The most recent part of geological history, the Quaternary, is characterised by large-scale climate and associated sea level changes. It is a period of rapid environmental change during which, especially in the last thousands of years, the role of humans has become more important in landscape development.
Understanding the effects of climate and sea level change on landscape development is essential, particularly to understand which effects can be attributed to human impact, and which ones can be attributed to natural processes. The role of the latter is often underestimated.
To further understand the natural and human impacts on earth surface processes, we have to travel back in time to discover the role of natural forcing mechanisms. Our research covers the last hundred thousands of years when rapid climate change and sea level rise took place under mostly natural conditions. By studying this particular time-period, we gain a better understanding of the relative contribution and functioning of natural processes on climate and landscape changes.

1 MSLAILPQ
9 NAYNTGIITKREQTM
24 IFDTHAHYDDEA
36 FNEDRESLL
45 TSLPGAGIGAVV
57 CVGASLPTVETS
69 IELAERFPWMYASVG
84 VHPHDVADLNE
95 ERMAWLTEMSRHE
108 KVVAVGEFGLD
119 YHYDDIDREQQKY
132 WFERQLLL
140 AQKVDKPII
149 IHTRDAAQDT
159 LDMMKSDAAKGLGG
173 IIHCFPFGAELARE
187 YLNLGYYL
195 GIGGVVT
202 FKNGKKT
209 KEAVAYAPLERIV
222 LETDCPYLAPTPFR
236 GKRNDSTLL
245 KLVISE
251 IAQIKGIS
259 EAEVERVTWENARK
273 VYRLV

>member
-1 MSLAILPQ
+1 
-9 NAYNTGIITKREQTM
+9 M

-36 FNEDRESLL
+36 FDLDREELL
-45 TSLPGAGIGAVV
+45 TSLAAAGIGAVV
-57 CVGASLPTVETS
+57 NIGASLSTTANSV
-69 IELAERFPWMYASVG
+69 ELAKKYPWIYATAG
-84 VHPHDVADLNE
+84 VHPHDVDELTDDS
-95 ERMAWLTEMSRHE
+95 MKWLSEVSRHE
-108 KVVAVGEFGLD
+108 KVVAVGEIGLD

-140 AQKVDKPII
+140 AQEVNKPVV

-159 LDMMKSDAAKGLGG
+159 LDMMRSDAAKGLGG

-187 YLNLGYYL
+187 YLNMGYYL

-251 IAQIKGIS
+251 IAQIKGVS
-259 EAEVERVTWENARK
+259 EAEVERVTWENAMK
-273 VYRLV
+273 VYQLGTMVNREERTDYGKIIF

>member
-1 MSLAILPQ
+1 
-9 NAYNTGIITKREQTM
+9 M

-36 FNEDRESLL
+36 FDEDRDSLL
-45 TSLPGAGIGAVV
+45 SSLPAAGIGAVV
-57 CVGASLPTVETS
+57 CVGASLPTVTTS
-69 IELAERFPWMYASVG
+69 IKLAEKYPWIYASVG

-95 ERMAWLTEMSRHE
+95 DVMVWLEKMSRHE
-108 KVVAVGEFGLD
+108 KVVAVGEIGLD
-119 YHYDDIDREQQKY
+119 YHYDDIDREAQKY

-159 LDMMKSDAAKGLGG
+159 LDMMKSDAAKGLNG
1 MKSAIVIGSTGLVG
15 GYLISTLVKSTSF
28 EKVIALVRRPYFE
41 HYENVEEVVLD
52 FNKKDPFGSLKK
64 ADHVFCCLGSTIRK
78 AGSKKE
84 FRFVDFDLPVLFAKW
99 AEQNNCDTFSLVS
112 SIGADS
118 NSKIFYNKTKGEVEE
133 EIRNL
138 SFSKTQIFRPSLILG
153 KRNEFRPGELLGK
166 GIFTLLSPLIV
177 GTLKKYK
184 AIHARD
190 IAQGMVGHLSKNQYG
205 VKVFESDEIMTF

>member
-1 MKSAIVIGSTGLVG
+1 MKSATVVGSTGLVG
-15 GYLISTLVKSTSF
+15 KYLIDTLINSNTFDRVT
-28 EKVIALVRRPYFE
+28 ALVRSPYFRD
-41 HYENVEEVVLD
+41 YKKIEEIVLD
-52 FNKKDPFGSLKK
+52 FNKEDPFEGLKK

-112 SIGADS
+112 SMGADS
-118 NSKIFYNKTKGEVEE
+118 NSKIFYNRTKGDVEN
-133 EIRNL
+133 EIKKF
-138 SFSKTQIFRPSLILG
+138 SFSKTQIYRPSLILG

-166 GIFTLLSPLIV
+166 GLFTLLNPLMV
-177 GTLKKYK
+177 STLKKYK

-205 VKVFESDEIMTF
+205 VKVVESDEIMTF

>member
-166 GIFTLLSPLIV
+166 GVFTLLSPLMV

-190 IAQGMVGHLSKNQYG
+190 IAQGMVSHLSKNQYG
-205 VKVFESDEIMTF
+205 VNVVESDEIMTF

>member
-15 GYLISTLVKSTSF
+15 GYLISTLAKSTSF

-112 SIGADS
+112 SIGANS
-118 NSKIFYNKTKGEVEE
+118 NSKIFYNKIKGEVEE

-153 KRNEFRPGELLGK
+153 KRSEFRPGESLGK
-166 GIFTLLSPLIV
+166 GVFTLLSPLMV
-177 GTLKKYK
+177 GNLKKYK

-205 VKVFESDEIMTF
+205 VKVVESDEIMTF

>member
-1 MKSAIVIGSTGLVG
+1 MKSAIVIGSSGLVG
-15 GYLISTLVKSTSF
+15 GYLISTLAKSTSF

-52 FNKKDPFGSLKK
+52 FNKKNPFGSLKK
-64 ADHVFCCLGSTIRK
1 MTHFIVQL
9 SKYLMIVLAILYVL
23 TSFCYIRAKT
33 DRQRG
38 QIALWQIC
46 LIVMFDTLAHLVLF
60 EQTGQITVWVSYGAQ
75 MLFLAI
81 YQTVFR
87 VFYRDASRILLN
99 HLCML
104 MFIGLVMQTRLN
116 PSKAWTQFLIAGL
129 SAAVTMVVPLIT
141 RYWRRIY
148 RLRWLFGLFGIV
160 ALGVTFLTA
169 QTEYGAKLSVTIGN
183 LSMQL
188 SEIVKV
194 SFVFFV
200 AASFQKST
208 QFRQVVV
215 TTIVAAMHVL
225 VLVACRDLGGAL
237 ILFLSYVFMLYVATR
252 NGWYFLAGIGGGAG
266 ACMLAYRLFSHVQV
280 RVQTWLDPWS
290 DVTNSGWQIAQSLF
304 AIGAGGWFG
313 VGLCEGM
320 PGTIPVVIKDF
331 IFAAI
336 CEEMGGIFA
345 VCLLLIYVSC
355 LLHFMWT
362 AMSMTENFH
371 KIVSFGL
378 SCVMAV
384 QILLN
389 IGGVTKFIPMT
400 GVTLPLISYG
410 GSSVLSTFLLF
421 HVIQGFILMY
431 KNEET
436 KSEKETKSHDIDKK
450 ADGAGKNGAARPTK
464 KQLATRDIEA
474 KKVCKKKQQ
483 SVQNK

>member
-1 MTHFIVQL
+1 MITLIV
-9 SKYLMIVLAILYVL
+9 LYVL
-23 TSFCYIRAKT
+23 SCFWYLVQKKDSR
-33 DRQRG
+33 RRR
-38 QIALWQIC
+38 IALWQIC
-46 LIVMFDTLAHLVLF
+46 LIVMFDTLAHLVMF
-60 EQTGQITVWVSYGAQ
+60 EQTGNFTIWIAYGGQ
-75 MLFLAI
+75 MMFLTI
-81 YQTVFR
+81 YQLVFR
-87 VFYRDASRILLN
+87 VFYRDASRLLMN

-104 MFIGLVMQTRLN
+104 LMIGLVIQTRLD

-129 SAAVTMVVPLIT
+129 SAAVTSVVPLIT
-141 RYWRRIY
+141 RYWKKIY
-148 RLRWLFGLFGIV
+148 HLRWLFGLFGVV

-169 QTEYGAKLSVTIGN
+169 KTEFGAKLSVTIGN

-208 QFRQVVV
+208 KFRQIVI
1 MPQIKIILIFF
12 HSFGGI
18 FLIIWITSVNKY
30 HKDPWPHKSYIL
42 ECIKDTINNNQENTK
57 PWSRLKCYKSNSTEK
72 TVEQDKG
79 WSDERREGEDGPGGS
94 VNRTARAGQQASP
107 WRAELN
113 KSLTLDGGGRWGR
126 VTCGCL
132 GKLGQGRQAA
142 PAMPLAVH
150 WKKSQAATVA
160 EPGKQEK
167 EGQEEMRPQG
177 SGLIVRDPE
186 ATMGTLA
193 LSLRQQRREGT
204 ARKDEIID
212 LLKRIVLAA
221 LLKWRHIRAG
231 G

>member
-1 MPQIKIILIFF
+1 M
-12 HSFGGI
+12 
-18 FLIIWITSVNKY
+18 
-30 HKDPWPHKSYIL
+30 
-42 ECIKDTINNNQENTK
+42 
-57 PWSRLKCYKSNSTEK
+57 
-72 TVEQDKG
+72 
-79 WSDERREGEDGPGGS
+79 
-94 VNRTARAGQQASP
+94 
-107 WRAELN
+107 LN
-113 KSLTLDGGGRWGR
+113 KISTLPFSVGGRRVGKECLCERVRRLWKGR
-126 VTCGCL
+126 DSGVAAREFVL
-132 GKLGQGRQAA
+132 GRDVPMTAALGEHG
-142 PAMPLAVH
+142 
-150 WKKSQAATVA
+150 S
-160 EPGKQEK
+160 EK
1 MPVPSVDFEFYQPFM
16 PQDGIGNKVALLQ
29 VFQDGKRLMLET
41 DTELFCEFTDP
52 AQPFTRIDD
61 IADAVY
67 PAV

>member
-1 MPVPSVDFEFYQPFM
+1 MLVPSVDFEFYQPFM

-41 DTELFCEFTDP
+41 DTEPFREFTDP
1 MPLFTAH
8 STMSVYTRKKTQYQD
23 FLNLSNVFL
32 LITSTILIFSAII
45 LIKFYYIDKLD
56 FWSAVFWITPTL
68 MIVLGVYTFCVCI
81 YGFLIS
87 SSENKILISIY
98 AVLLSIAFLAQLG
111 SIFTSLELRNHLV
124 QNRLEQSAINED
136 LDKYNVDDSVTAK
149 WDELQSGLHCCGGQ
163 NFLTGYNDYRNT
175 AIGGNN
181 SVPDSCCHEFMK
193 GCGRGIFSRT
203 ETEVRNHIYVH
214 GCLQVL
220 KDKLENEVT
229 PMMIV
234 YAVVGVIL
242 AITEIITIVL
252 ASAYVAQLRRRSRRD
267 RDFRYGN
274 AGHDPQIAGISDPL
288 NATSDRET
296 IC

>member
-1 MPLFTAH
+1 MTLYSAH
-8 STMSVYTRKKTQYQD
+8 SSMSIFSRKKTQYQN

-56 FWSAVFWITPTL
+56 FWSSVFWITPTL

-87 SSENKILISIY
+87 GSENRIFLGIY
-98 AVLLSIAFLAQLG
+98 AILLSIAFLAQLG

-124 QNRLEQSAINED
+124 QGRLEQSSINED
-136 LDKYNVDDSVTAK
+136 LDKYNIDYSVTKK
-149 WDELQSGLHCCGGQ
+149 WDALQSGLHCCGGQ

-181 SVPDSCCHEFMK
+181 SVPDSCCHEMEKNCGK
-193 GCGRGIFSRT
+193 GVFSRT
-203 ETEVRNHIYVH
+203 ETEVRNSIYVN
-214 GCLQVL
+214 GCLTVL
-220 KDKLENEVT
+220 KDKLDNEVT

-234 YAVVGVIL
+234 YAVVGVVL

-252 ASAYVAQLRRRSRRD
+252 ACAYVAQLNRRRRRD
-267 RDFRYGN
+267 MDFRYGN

Our research focuses on the the last 20.000 years including the transition of the Pleistocene to the Holocene era, where temperature changes of more than 10 degrees and a sea-level rise of more than 100 meters occurred. We study this period on a decadal to annual resolution, and look at events such as the changes from tundra to forest vegetation in NW Europe and the drowning of the North Sea. The Holocene development of the current landscape in delta environments such as the Netherlands demonstrates the interactions between coastal, river, and human impact through time.